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"Forced empathy" is a powerful negotiation tool. Here's how to do it.

Master negotiator Chris Voss breaks down how to get what you want during negotiations.

"Forced empathy" is a powerful negotiation tool. Here's how to do it.
Credit: Paul Craft / Shutterstock
  • Former FBI negotiator Chris Voss explains how forced empathy is a powerful negotiating tactic.
  • The key is starting a sentence with "What" or "How," causing the other person to look at the situation through your eyes.
  • What appears to signal weakness is turned into a strength when using this tactic.

How am I supposed to do that?

There's a lot wrapped up in that seemingly simple question. First off, it's an admission of ignorance—it invites further explanation. Questions often hold more power than declarations.

More importantly, it provokes what Chris Voss calls "forced empathy." Voss's resume includes a stint as the lead international kidnapping negotiator for the FB1 and 14 years in the New York City Joint Terrorist Task Force. He knows how to have a conversation in difficult situations.

Voss now teaches negotiation skills to business leaders as the CEO and founder of the Black Swan Group. Whether chatting with terrorists or corporate heads, his main tactic is similar: Make the other person empathize with you.

His seven-word question accomplishes this. What seems to be an admission of uncertainty or weakness is actually a show of strength. In jujitsu, sometimes being on your back is an advantage; in business, the same rule applies. Chris Voss explains in an interview with Big Think:

"You conveyed to them you have a problem. It's something that we also referred to as forced empathy. One of the reasons why we exercise tactical empathy is because we want the other side to see us fairly. We want them to see our position; we want them to see the issues we have; we want them to see the constraints that we have."

This question forces a response, and—this is the key—the other person has to consider your side of the argument. They have to look at the situation from your perspective if they hope to offer a solution.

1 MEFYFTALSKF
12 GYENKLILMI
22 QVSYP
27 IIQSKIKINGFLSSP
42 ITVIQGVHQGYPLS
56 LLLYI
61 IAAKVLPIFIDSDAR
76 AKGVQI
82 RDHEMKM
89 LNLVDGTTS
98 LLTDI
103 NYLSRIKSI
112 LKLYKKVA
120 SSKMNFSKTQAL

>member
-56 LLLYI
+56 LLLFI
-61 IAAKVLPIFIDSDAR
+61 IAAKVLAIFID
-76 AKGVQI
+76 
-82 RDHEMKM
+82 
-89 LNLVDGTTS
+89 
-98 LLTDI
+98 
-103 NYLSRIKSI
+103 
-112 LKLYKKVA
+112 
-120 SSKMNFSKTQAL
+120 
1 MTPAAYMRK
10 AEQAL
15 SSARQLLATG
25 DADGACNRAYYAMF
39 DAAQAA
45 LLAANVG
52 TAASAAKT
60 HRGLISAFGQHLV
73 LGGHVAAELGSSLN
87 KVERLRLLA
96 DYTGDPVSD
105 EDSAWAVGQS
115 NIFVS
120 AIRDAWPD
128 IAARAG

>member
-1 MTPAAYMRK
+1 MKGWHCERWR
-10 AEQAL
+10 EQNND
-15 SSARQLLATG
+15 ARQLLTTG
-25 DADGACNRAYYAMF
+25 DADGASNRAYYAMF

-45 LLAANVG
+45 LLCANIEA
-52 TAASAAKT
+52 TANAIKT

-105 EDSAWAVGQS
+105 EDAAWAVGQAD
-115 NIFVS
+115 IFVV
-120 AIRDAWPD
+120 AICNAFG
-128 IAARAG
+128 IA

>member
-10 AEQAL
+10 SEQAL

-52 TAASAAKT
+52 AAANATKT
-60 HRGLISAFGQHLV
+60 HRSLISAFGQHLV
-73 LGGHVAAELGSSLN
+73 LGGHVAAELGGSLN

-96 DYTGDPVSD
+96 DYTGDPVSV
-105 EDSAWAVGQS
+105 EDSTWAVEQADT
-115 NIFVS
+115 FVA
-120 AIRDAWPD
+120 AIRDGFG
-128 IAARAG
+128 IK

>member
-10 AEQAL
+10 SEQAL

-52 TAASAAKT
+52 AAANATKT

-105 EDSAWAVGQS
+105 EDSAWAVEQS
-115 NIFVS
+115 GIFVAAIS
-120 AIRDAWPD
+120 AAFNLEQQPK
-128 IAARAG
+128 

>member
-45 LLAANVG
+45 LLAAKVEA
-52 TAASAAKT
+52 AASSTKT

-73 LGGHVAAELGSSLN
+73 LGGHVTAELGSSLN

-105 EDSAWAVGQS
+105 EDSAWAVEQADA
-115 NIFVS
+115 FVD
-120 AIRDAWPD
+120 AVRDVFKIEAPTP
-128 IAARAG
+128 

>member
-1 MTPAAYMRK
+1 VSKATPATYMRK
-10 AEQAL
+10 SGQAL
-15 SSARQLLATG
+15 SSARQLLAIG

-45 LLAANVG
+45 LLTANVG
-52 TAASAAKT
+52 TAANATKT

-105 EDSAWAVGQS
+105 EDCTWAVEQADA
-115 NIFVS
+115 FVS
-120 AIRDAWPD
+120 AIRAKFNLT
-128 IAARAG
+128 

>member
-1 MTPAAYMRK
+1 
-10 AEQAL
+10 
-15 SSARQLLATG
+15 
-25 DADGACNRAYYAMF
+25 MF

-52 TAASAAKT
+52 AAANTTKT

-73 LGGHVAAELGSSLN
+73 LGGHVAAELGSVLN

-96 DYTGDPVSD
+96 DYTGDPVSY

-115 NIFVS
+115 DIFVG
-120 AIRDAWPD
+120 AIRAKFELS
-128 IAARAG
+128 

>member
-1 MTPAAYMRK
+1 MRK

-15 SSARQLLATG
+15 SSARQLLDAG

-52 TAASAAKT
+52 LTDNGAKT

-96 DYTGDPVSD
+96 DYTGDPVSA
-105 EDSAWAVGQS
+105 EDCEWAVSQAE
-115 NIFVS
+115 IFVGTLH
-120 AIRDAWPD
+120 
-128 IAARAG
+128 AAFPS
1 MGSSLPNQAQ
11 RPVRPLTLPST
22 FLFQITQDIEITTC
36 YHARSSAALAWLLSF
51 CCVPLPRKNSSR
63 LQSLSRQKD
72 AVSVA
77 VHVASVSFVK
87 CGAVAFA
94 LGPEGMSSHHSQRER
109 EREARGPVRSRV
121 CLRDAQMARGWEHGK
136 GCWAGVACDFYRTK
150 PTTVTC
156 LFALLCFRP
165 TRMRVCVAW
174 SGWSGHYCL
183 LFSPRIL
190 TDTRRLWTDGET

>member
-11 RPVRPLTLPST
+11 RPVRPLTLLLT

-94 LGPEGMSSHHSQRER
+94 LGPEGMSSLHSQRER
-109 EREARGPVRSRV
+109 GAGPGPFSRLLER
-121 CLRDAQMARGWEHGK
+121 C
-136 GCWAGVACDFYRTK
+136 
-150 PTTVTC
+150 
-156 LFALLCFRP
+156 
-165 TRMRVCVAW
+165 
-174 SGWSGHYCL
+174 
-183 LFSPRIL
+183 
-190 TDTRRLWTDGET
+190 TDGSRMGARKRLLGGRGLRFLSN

Offering a real-world example, Voss mentions coaching a high-end real estate agent. They were leasing an expensive home in the Hollywood Hills. The first time the negotiators asked the "how" question, the leasing agent relented on a number of terms. A little while later, they asked again. This time, the agent said, "If you want the house you're going to have to do it," signaling that the end of negotiations had been reached. That kind of response tells you something useful: You've gotten as much as you can from the deal.

Voss says that "how" is not the only word that works. "What" is also a powerful entry into negotiations, such as "What am I supposed to do?" Again, you're forcing the other person to empathize.

This is a particularly tricky skill during a time when most conversations are online. Nuance is impossible without the immediacy of pantomimes and vocal fluctuations. Whataboutism is too easy an escape. This particular forced empathy tactic might be one that's best employed face-to-face or on the phone.

Choose your battles

Aikido Morihei Ueshiba

Aikido Morihei Ueshiba (1883 - 1969, standing, centre left), founder of the Japanese martial art of aikido, demonstrating his art with a follower, at the opening ceremony of the newly-opened aikido headquarters, Hombu Dojo, in Shinjuku, Tokyo, 1967.

Credit: Keystone/Hulton Archive/Getty Images

Online debates often amount to little more than frustrated individuals pulling out their hair. In his book, "Against Empathy," Yale psychology professor Paul Bloom writes that effective altruists are able to focus on what really matters in everyday life.

For example, he compares politics to sports. Rooting for your favorite team isn't based in rationality. If you're a Red Sox fan, Yankees stats don't matter. You just want to destroy them. This, he believes, is how most people treat politics. "They don't care about truth because, for them, it's not really about truth."

Bloom writes that if his son believed our ancestors rode dinosaurs, it would horrify him, but "I can't think of a view that matters less for everyday life." We have to strive for rationality when the stakes are high. When involved in real decision-making processes that will affect their life, people are better able to express ideas and make arguments, and are more receptive to opposing ideas.

Because we "become inured to problems that seem unrelenting," it's imperative to make the problem seem immediate. As Voss says, giving the other side "the illusion of control" is one way of accomplishing this, as it forces them to take action. When people feel out of control, negotiations are impossible. People dig their heels in and refuse to budge.

What seems to be weakness is actually a strength. To borrow another martial arts metaphor, negotiations are like aikido: using your opponent's force against them while also protecting them from injury. Forcing empathy is one way to accomplish this task. You may get more than you ask for without the other side ever realizing they surrendered anything.

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Stay in touch with Derek on Twitter, Facebook and Substack. His next book is "Hero's Dose: The Case For Psychedelics in Ritual and Therapy."

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